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From the Qing Empire to the People's Republic, China's worries about separatism run deep

June 29, 2020. Summarized by summa-bot.

In a speech on the 150th anniversary of the birth of Sun Yat-sen -- seen by many as modern China's founding father -- President Xi Jinping pledged to "resolutely oppose" any attempt to divide the country.

"We will never allow anyone, any organization or political party to rip out any part of our territory at any time or in any form," he said, standing under a giant portrait of Sun. A key tenet of Xi's rule has been his pledge to restore the country to greatness, undoing the "century of humiliation" during which the Qing Empire and later the Republic of China were laid low by foreign powers, with territories including Hong Kong, Manchuria and much of Shanghai shaved off into colonies and concessions.

Writing in the state-run China Daily this month, Liu Xiaoming, Beijing's ambassador to the UK, responded to London's concerns over growing Chinese aggression against Taiwan by saying the island "has been an inseparable part of China's territory since ancient times. "

"Modern China's borders do not correspond to the historic boundaries of shared culture of the ethnic Chinese (or Han) people, nor to the boundaries of the premodern Chinese state," Esherick writes in "How the Qing became China. "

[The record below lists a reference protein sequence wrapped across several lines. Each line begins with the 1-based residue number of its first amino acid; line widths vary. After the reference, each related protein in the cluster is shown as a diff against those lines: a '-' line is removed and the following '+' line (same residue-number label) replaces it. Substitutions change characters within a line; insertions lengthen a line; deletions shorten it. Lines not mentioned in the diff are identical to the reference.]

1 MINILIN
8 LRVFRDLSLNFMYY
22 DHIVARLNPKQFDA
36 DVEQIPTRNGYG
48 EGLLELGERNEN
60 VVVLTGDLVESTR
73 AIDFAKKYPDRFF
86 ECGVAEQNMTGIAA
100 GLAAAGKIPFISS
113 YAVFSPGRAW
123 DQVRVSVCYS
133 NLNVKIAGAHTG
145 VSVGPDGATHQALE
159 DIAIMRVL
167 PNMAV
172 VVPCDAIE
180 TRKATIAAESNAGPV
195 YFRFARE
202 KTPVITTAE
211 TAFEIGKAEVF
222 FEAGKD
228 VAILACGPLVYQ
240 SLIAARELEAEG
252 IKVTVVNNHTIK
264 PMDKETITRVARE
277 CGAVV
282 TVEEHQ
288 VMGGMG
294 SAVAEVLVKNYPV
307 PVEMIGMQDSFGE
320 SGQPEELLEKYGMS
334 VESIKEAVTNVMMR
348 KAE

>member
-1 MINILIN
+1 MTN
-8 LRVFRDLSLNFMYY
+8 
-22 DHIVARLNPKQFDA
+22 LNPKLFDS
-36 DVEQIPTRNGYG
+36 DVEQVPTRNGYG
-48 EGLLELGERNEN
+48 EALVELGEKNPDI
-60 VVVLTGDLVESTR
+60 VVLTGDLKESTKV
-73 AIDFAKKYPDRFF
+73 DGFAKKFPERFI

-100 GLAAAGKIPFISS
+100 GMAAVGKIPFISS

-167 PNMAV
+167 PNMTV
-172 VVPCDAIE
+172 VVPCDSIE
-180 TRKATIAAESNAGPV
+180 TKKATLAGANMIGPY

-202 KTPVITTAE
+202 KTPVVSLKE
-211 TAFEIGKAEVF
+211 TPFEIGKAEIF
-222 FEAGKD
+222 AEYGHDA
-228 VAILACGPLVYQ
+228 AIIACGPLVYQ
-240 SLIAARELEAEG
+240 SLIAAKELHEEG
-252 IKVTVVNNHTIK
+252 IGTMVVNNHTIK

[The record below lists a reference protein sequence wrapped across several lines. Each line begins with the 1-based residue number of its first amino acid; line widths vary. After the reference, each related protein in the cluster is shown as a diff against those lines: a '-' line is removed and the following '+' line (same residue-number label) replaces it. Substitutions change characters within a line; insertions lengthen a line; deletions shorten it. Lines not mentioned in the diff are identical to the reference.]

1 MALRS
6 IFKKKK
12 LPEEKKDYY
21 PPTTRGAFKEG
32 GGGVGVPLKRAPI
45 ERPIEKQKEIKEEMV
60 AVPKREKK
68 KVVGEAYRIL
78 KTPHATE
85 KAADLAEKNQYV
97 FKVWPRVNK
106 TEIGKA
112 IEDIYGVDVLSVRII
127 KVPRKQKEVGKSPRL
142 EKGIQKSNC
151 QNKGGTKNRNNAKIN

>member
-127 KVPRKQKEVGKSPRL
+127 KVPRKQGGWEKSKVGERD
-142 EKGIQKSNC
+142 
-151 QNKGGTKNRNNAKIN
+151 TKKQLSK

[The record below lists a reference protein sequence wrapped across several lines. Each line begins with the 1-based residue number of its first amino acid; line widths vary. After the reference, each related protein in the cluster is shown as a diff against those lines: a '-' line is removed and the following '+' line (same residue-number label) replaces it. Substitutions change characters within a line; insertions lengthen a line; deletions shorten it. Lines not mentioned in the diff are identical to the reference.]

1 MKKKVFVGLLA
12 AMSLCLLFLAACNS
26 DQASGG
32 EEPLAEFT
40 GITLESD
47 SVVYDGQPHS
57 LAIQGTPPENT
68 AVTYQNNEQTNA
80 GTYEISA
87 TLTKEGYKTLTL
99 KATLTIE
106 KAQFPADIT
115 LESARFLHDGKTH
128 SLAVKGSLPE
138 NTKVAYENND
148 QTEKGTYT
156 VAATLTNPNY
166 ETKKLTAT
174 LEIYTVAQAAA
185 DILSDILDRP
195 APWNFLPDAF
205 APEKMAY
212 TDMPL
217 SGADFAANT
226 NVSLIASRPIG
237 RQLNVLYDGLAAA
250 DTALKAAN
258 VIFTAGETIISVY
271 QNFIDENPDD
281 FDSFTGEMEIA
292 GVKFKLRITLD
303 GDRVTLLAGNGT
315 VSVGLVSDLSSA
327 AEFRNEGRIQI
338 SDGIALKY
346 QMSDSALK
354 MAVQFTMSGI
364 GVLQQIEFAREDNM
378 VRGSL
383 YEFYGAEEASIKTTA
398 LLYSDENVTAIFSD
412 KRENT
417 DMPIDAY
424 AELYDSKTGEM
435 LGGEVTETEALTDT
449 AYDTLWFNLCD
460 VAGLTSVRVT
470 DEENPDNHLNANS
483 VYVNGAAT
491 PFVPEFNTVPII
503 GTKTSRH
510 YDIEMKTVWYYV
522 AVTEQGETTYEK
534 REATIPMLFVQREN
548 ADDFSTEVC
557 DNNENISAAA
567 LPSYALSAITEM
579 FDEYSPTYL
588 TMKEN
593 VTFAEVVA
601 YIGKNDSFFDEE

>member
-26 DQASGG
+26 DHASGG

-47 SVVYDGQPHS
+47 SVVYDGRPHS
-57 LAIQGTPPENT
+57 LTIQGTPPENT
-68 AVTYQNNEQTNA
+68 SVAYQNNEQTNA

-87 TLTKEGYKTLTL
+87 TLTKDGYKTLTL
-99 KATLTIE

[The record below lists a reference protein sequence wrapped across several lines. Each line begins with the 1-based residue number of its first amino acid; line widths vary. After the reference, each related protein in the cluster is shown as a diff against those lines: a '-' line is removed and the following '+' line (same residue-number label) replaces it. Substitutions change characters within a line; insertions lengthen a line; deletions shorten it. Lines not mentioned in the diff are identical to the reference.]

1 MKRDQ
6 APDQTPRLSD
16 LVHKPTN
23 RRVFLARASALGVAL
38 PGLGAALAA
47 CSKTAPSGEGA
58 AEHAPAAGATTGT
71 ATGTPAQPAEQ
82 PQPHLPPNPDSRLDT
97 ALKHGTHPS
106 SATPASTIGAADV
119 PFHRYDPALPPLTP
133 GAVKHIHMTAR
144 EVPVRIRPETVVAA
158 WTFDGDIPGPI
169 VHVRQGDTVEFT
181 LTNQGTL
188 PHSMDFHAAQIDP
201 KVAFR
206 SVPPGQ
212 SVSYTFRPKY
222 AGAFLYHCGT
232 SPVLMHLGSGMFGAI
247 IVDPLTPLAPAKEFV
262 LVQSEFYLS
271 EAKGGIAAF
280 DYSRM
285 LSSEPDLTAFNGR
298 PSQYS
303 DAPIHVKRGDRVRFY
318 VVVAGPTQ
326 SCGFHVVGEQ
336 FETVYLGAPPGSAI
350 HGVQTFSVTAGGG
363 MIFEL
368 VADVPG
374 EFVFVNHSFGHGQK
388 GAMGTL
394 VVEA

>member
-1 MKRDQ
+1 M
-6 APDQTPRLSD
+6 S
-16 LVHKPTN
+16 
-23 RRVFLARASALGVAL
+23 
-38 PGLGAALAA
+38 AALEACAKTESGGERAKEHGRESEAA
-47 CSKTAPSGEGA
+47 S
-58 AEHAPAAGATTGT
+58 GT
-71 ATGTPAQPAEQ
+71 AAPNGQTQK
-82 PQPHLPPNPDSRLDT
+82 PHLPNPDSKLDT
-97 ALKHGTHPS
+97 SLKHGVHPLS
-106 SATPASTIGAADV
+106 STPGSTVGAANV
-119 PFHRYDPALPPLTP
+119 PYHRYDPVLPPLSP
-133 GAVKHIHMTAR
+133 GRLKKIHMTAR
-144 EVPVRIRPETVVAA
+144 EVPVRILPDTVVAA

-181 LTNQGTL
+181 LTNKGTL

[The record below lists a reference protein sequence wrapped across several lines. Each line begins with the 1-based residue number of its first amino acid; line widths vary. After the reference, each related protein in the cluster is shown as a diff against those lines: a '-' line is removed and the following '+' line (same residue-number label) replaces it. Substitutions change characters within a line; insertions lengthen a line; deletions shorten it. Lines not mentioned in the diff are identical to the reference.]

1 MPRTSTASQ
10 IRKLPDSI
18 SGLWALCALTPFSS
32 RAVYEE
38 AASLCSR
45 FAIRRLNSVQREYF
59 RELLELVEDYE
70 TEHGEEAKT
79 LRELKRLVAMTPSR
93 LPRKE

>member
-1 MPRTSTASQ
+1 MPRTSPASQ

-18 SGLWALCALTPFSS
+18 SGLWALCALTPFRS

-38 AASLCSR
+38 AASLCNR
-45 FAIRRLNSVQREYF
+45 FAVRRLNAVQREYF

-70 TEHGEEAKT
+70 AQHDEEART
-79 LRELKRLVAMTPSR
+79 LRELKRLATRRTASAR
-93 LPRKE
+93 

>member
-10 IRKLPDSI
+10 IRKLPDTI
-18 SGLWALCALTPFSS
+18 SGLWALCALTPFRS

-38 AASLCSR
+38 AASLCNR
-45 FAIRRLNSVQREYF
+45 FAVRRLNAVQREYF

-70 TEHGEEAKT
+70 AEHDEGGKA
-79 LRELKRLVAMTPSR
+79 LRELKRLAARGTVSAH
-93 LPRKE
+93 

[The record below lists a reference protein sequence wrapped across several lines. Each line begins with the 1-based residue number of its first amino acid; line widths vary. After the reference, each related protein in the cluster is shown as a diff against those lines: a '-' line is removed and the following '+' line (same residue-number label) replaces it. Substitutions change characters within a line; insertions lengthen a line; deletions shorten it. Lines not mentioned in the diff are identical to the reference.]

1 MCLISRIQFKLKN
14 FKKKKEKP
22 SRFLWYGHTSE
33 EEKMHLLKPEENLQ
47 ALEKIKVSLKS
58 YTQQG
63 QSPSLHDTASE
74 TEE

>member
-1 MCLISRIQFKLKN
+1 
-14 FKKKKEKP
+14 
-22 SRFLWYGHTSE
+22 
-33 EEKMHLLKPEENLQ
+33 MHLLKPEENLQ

Sam Crane, chair of Asian studies at Williams College, said many states and territories which paid tribute to the Qing Empire and were under its sphere of influence would not have been regarded as part of China or Chinese civilization by Beijing.

The modern idea of a nation state -- of a people united by common culture, language or ethnicity -- is traditionally pinned to a series of treaties in the mid-17th century, when the Holy Roman Empire recognized the independence of two non-monarchical states, Switzerland and the Netherlands

Despite its adoption of imperial borders, since the fall of the Qing, China has reinvented itself fully as a modern nation state, advancing an encompassing idea of Chineseness -- a language and education system that encourages all within its borders to identify with being part of China.

Beijing's claims to speak for China and the Chinese people often extend well beyond the country's borders, conflating ethnicity with citizenship of the People's Republic.

The nation state concept has also been expanded backwards through time, so that former imperial territories like Tibet and Xinjiang, whose traditional peoples had little connection ethnically, linguistically or culturally to those in China's east, become "part of the country since ancient times," as Liu and other Chinese officials have argued.

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